Spot wholesale power at New England’s benchmark Boston hub fell $12.73, or 32 percent, to average $26.83 a megawatt-hour during the hour ended at 3 p.m. on Thursday from the same time a day earlier, grid data compiled by Bloomberg showed.

Read More:

Pipeline Firm Makes Case for More Natural Gas
Promises savings, grid reliability, and help on renewables

CommonWealth | July 14, 2016

The company trying to expand a major natural gas pipeline coming into New England said on Friday that the growing opposition in the Legislature is failing to recognize that more gas is needed to bring down electricity prices, to avoid brownouts and blackouts, and to help develop renewable forms of energy.

Top officials from Access Northeast, a consortium of Spectra Energy, Eversource Energy, and National Grid, made the case for their pipeline expansion in an interview with CommonWealth. Their viewpoint, which was accepted as gospel two years ago when natural gas prices were sky high, is now coming under fire on Beacon Hill.

The politics of natural gas is scrambled, as growing numbers of Republicans and Democrats unite in opposition to new pipelines. The Senate last week voted 39-0 in favor of an amendment that would block Eversource and National Grid from tapping their electric customers to pay for pipeline expansion. A majority of representatives signaled in an April letter to House leaders that they feel the same way.

L.J. Olivier, executive vice president at Eversource Energy,  acknowledged the politics has changed but not the need for new pipeline capacity. “Somewhere along the way they forget to do the math,” he said of the project’s opponents. “For us, we really think it’s a no-brainer.”

During the harsh winter of 2013-2014, the region’s pipeline network couldn’t accommodate both the demand for gas needed to heat homes and gas needed to run power plants. The shortage prompted the price of electricity to skyrocket, which was reflected in customer bills the following winter.  A consensus quickly emerged that additional pipeline capacity was needed to avoid similar shortages in the future and the electricity price spikes that accompanied them during some winter months.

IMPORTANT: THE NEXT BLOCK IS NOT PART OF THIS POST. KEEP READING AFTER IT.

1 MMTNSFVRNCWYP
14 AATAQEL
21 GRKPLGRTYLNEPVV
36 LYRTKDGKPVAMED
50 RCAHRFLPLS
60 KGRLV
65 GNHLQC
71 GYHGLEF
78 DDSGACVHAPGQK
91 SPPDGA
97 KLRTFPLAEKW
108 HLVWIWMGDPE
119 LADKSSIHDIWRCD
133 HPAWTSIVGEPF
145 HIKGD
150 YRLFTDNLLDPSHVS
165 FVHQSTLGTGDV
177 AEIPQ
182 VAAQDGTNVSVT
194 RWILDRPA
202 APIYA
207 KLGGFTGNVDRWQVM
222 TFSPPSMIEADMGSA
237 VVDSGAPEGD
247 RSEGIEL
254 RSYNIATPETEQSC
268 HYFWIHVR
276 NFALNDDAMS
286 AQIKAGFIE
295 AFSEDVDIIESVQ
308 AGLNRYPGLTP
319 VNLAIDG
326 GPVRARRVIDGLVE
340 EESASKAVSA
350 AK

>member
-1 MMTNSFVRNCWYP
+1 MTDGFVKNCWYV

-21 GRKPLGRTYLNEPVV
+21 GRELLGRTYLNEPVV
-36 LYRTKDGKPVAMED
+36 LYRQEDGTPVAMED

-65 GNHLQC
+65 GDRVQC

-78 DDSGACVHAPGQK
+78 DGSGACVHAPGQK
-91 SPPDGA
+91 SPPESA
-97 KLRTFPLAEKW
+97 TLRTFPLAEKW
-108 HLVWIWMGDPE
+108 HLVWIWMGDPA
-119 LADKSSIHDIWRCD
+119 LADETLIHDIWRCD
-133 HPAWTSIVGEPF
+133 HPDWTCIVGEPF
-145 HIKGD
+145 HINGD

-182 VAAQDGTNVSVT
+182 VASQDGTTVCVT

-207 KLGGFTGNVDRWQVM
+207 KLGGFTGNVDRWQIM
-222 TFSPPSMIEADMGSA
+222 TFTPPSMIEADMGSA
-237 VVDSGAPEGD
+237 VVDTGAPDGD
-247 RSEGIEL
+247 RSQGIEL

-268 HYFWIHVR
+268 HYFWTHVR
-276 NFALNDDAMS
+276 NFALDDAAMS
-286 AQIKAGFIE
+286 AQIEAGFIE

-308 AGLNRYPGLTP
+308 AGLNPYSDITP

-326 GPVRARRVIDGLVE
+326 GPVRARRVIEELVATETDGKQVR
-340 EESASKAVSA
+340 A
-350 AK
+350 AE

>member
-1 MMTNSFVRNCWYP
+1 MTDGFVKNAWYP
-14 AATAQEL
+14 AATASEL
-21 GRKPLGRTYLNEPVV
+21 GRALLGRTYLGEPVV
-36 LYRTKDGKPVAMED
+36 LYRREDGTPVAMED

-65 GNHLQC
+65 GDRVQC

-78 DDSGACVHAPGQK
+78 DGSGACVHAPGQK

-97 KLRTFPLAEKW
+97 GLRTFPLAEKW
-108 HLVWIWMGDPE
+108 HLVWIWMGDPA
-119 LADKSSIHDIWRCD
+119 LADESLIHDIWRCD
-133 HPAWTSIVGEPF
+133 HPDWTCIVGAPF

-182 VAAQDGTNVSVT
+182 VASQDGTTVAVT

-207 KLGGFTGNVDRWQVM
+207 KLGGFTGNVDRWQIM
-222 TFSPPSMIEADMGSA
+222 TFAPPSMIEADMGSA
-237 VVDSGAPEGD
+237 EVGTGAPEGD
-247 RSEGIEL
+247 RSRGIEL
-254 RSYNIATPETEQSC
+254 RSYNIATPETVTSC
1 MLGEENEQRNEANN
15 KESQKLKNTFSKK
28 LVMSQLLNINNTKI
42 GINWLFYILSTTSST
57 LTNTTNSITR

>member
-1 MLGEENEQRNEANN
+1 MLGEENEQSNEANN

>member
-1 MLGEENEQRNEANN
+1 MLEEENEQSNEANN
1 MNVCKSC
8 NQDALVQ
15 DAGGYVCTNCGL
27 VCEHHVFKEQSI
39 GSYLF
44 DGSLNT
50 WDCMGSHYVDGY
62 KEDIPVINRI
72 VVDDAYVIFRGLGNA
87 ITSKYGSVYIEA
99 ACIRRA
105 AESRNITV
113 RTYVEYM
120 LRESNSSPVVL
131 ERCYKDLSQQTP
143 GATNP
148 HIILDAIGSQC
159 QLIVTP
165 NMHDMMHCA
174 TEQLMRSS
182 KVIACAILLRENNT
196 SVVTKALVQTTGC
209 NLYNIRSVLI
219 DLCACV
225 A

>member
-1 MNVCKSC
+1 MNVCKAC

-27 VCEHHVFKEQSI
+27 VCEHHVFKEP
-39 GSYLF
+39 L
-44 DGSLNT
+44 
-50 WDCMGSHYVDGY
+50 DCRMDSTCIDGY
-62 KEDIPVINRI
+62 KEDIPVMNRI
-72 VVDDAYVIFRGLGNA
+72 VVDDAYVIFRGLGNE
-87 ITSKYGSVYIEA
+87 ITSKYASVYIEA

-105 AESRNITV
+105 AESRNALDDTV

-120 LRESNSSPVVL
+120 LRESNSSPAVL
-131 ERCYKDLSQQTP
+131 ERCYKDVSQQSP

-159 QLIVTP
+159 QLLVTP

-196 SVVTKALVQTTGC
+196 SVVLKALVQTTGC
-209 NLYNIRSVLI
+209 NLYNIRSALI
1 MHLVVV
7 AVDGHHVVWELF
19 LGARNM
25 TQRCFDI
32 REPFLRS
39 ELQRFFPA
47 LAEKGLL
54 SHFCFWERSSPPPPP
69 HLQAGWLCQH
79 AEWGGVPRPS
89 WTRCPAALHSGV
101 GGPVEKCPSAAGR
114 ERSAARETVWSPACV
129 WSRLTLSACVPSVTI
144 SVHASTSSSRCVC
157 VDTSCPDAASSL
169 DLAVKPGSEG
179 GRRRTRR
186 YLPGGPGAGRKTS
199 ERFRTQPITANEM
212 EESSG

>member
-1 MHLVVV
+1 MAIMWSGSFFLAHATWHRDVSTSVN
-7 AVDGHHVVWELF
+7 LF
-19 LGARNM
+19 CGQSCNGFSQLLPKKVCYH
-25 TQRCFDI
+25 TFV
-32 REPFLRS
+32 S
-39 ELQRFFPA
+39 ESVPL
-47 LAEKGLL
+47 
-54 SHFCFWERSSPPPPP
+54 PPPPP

The problem was how to pay for new pipeline capacity. The companies that operate the region’s natural gas-fired power plants  refused to commit to long-term purchase contracts because there was no guarantee they could recoup their money if temperatures failed to plummet and gas supplies remained sufficient.

Policymakers hit on the novel idea of assessing the customers of electric utilities to finance natural gas pipeline expansion. The theory was that the arrangement would benefit electric customers by lowering their bills, increasing the reliability of the power grid, and helping – not hindering – efforts to reduce carbon emissions.

The Access Northeast project is multifaceted, but basically it seeks to replace an existing pipeline that is 26 inches in diameter with a pipe that is 42 inches in diameter. Officials say the project would cost about $3 billion and deliver just under 1 billion cubic feet of natural gas to the region.  The company also wants to build a liquefied natural gas storage facility in Acushnet, which would be filled when gas prices are cheap and tapped during winter months when gas is in high demand. Officials said none of the gas delivered by the pipeline expansion would go for export.

Access Northeast officials say the availability of gas in peak demand periods would prevent electricity prices from rising and save customers money. They estimate a customer using 700 kilowatt hours of electricity a month would pay $2.50 more a month for the purchase of natural gas pipeline capacity but save a total of $7.50 in electricity charges. The net savings would be $5 a month, or $60 a year.

The officials disputed the narrative of opponents that pipelines would lock the region into increased carbon emissions for years to come. “It’s just the opposite,” Olivier said, noting that additional gas is needed to avoid burning oil and coal during high-demand periods and to serve as a backstop for the grid when the sun doesn’t shine or the wind doesn’t blow.